South Street Seaport - Lenticular Histories (LMCC's event Preview Video)
After years of working with photo archives, the invitation to create a new edition of Lenticular Histories using the photo collection of the South Street Seaport Museum was remarkable given that I was born into an immigrant family, granddaughter of a Sicilian fisherman who came to NYC to become stevedores. At times, the museum's collection read like a family album. However, inspired by the Seaport's complexity and aware of its problematic histories, I found myself expanding out from the singular collection; among others, I used images by Gordon Parks and Berenice Abbott in the interest of inclusivity and equity in representation. The act of folding personal histories into my artwork made me acutely aware of the issues of Italian American representation in the public sphere and its troublesome connection to the monuments of Columbus. While this singular iconic figure signifies colonialism and oppression, he should in no way be the public face of the entire Italian American culture.
South Street Seaport - Lenticular Histories - River to River LMCC
The last in a series of tabula scalata-style lenticular artworks, where each wall displays historic photographs divided into vertical strips; interspersed between these photo-slivers are mirror panels equal in size to the photographs. As the viewer walks by and changes their visual sight line to the artwork, what they see is the interplay between the photos and reflections of themselves in the surrounding park. Engaging the audience through the act of looking, the sculpture features three forms of optical illusion: stereoscopes, lenticular, and crystal prisms - all of which blend reflections, rainbow-colored light, and history into a singular working system alluding to the intertwined chaos and harmony of a public space. In partnership with The Howard Hughes Corporation and the South Street Seaport Museum.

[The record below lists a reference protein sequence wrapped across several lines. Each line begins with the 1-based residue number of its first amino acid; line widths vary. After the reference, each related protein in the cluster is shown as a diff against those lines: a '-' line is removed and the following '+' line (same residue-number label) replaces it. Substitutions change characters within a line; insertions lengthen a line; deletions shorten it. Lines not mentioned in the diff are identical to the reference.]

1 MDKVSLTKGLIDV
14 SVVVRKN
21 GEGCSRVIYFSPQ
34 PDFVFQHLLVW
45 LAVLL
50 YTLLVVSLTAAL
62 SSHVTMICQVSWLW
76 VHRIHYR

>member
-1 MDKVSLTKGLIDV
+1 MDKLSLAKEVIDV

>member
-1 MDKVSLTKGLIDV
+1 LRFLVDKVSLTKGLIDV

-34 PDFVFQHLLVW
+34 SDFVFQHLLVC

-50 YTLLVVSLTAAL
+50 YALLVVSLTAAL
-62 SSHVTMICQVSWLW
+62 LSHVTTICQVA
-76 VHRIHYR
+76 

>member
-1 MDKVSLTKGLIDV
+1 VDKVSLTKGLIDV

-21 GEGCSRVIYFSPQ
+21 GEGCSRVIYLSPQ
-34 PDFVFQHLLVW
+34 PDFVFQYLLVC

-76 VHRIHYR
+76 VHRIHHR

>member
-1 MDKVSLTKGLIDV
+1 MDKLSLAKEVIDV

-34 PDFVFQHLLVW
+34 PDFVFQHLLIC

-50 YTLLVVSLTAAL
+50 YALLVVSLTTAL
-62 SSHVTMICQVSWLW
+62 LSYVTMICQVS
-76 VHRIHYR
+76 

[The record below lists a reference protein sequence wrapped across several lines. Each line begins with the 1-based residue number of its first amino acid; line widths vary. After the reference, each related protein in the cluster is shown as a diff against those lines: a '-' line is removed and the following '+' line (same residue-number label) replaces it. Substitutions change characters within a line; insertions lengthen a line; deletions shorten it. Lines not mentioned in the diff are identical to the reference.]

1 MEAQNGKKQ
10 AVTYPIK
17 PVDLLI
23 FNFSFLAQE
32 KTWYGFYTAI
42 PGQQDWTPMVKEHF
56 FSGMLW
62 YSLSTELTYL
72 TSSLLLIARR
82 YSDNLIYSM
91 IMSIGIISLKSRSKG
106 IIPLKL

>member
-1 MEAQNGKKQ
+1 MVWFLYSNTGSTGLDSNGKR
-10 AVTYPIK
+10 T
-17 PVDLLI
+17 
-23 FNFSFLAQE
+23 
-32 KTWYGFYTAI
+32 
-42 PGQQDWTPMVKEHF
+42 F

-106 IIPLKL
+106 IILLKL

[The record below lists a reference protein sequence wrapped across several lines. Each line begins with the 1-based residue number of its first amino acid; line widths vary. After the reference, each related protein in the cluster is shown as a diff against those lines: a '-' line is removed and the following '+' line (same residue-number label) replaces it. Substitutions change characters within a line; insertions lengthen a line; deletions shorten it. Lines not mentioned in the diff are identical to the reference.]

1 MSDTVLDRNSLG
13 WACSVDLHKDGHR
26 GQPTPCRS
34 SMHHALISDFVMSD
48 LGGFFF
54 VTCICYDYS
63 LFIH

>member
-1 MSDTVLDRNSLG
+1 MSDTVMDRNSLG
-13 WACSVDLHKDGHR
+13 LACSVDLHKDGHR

Saturday In The Park
Invited by the Prospect Park Alliance to work with their archives and create an artwork that was casual and carefree for their Gala, I was inspired by the whimsical nature of the commission to expand on optical illusions previously employed in my artworks. Continuing with my interest in both cognitive and visual perception, and intrigued by the way motion detectors could create yet another body relationship to the artwork, I explored interactivity and colored lights. First, I converted photos from the park’s archive into two-color channels prints, then, by projecting complimentary colored lights, I created a system of subtractive light and additive light that optically “erased” and “revealed” the photographic image as the viewer trigged the motion detector (toggling the color lights back and forth). Arduino motion detectors, colored LEDs, dye-sublimation photos on cured adhesive vinyl, mirrors